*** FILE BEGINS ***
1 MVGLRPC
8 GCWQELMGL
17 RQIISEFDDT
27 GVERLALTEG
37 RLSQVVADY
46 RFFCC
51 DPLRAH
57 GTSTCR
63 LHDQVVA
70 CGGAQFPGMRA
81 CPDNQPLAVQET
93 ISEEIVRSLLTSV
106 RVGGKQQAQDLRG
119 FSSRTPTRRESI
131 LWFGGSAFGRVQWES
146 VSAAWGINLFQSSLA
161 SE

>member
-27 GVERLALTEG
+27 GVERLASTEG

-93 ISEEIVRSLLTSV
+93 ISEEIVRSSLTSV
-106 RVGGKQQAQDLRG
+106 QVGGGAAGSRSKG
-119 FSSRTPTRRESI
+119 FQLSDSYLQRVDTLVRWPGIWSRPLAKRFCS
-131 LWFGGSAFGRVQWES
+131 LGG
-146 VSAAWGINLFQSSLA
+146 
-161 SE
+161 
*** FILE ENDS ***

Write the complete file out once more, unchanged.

1 MVGLRPC
8 GCWQELMGL
17 RQIISEFDDT
27 GVERLALTEG
37 RLSQVVADY
46 RFFCC
51 DPLRAH
57 GTSTCR
63 LHDQVVA
70 CGGAQFPGMRA
81 CPDNQPLAVQET
93 ISEEIVRSLLTSV
106 RVGGKQQAQDLRG
119 FSSRTPTRRESI
131 LWFGGSAFGRVQWES
146 VSAAWGINLFQSSLA
161 SE

>member
-27 GVERLALTEG
+27 GVERLASTEG

-93 ISEEIVRSLLTSV
+93 ISEEIVRSSLTSV
-106 RVGGKQQAQDLRG
+106 QVGGGAAGSRSKG
-119 FSSRTPTRRESI
+119 FQLSDSYLQRVDTLVRWPGIWSRPLAKRFCS
-131 LWFGGSAFGRVQWES
+131 LGG
-146 VSAAWGINLFQSSLA
+146 
-161 SE
+161 